Three Springs - an estate
Silverstream, a mile beyond Kimbell sold by G.F. Clulee in 25 quarter acre sections.
Ashwick Settlement -  June 1883, Crown Land cut up into 20 sections, lease in perpetuity and deferred payment.
Ashwick Flat Settlement (25,194 acres), renewable lease, 15 March 1913, 7 sections

Ashwick Flat

Evening Post, 22 March 1913, Page 9
The ballot for the Ashwick sections resulted :
Section 8. 359 acres, Alexander Anderson, Fairlie
sections 1 and la, 13,355 acres, Rita Maude Barker, Timaru
section 2. 4610 acres, Charles W. H. Hammond, Christchurch
section 3. 1270 acres, John G. Broadhead, Timaru
section 4. 930 acres, Augusta Lucy Annett, Maheno
section 5, 3120 acres, Frederick G. Scones, New Brighton
section 6. 752 acres, Robert Shute, Kimbell
section 7. 798 acres, Andrew P. Goodall, Hunterville

Sherwood Downs - renewable lease 20 March 1912, 16 small sections and 9 paired sections combining low agricultural and high pastoral areas

Evening Post, 23 March 1912, Page 11
TIMARU, 22nd March. The ballot for the Sherwood Downs Station subdivisions took place to-day. There were 223 applicants for 16 farms and 10 grazing runs. Seventeen South Canterbury applicants were successful, the others being from North Canterbury and Otago. The homestead fell to Mr. E. S. Forbes, of Waihao Downs. The deposits with applications totalled 29,000 pounds.

Evening Post, 27 April 1911, Page 6
The Government has purchased for closer settlement the property in South Canterbury known as Sherwood Downs. The property, which is about twenty miles from Fairlie, consists of 12,000 acres of freehold and some 50,000 acres of leasehold land. The purchase price is in the neighbourhood of 70,000 pounds. Besides providing land for closer settlement, the acquisition of the property will facilitate the settlement of an area of Crown lands of about 45,000 acres.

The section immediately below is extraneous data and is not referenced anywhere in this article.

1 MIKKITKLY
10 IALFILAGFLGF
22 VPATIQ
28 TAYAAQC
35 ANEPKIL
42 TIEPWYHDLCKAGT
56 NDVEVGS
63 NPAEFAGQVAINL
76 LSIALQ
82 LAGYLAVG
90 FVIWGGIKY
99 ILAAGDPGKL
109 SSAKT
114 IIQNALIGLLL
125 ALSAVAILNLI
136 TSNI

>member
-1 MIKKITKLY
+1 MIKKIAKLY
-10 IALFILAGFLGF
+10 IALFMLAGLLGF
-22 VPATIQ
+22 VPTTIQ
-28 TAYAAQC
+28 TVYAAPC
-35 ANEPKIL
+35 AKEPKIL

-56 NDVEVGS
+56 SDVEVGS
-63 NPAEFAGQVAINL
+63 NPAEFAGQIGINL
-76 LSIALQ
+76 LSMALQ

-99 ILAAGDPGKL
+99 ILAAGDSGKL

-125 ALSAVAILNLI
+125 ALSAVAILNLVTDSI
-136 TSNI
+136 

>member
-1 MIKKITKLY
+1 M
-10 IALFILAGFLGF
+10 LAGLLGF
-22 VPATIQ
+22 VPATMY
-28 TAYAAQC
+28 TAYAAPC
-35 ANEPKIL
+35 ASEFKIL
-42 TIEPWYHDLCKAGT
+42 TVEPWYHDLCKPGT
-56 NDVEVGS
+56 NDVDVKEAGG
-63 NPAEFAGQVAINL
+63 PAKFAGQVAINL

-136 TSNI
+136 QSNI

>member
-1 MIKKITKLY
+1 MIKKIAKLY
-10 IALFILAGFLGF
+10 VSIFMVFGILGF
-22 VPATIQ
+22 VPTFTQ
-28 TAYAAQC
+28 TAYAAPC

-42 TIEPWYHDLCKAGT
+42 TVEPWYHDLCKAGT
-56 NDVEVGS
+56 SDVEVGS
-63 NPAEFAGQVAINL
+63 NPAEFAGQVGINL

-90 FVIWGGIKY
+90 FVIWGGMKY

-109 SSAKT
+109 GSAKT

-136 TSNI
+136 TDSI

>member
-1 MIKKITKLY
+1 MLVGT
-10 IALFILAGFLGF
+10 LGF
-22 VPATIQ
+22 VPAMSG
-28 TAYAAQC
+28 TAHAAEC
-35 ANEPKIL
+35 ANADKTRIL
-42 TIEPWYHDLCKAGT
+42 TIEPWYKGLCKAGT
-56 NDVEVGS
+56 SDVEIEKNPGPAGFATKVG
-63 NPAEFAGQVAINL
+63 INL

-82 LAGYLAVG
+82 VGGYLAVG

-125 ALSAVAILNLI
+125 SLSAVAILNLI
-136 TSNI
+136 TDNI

Ashburton Guardian, 23 March 1912, Page 7 LAND BALLOT.
TIMARU, March 22. At the ballot for the Sherwood Estate to-day there were 223 applicants for sixteen farms and ten grazing runs. A sum of  29,000 pounds was put down with the applications and the following were the successful applicants -.

450 acres R Moran 		(Central Otago)
485 acres Robert T. Moir 	(Kingsdown)			Bonny		Section 3 Run section 34 & 6A (Ted Connell)
361 acres E. Baker 		(Hawarden) 			Pinegrove	Section 8 & part of Section 39
321 acres Elizabeth Ross 	(Fairlie) 			Glenbervie	Section 21B 
216 acres Daniel A.J. Cuthbertson (Kimbell)  					Section 12 	On Clayton Rd, N of Butlers Rd.
366 acres William D. Moorhead 	(Waikari, North Canterbury)	Section 14 E. of Plantation Rd from Ribbonwood Stream to Raines Stream
192 acres T. E. Thornley 	(Raincliff)					Section 16 	(the Domain area)
535 acres William J. Dore	(Waimate)			The Target	Section 18 	(Ibbeston's)
415 acres David Ewart 		(Central Otago)			The Willows	Section 19
530 acres Michael Prendergast 	(Geraldine)			Dungarvan 	Section 21
458 acres Elizabeth J. Ross 	(Kingsdown)			Glenbervie	Section 22
416 acres William Rapley	(Waihao Downs)			Four Winds	Section 23
370 acres James Calder 		(Fairlie)					Section 24 below Plantation between Morris Rd & Ribbonwood Stream